Perspiration Reduction

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Excessive sweating, technically called hyperhidrosis, is a medical condition that occurs in the armpits (axillary hyperhidrosis), hands (palmar hyperhidrosis) or feet (plantar hyperhidrosis). Regardless of where it occurs, excessive sweating can be an embarrassing condition that affects your quality of life – making you self-conscious when performing certain tasks, engaging with others or when wearing specific types of clothing.

The good news is that there are a wide variety of ways to reduce perspiration ranging from topical and oral medications to major surgery that removes or cuts the spinal nerves that control sweating. Many people have found non surgical procedures such as botulinum toxin injections to be effective, minimally-invasive and long-lasting treatments.

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Below are some common non surgical methods for treating excessive sweating:

  • Medications: Both prescription and non-prescription antiperspirants and oral medications can reduce sweating overall and can help alleviate some of the more pervasive issues. These are usually enough to treat mild cases of hyperhidrosis of the armpits, hands and feet.
  • Iontophoresis: This technique uses water to pass electrical currents through the skin and blocks sweat production temporarily in those areas. Treatment involves placing your hands and feet in shallow water trays until you feel a slight and painless tingling sensation on your skin. Treatment sessions are short, lasting only 10 to 20 minutes in most cases. Sweating under the arms is usually not treated with this method, as underarm skin is too delicate. The American Academy of Dermatology estimates that it helps 80 percent of people who are regularly treated for excessive sweating. Iontophoresis is safe and most patients tolerate the treatment well. The most common side effect is dryness of the skin. In rare cases, some people might also experience blistering, skin peeling, and irritation.
  • Botulinum toxin injections: These injections block the nerve's control of the sweat glands, decreasing perspiration. Botulinum toxin injections are used primarily to treat excessive underarm sweating. Several injections are required for the best possible results, and can relieve symptoms for as long as 12 months. You may experience temporary swelling and redness in the injection sites. For the first 24 to 48 hours, heavy exercise and activities involving excessive sweating should be avoided. Other than that, you may resume normal activities immediately after treatment.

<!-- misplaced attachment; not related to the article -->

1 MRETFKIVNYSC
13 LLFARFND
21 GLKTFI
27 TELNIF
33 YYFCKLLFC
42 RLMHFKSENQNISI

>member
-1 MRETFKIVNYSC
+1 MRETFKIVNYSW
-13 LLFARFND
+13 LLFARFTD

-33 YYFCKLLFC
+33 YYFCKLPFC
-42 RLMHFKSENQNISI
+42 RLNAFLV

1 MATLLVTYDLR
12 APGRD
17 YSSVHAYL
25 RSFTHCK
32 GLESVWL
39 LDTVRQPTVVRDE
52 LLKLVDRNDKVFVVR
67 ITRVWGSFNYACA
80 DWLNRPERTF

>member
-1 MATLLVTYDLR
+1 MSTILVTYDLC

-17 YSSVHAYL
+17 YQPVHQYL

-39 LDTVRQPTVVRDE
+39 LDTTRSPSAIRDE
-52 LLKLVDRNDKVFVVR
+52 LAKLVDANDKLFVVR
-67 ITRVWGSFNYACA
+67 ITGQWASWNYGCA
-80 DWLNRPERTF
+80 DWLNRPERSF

• Microwave technology: Microwave technology has recently emerged as a new treatment for underarm sweating. A handheld device suctions the skin to bring the sweat glands closer to the electromagnetic energy emitted. This results in the decomposition of sweat glands by heat. Treatment is not painful and is usually completed in about one hour including preparation. Two to three treatments are needed for best results. You may experience some swelling and redness in the treated areas from the suction device and treatment. Cooling packs help resolve swelling that may last a full week. You can return to regular activity, but should avoid excessive exercise and sweating for three to four days or until swelling and redness subside.
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Although botulinum toxin injections for perspiration reduction purposes are generally safe, the risks of treatment include:

  • Flu-like symptoms for the first 24 hours after treatment
  • Bruising and pain at the injection site
  • In rare cases, serious problems can develop in the hours, days or weeks following treatment – including blurred or double vision, breathing difficulties, trouble swallowing and slurred speech.

You should seek immediate medical attention if your breathing or vision is affected after having botulinum toxin injections.

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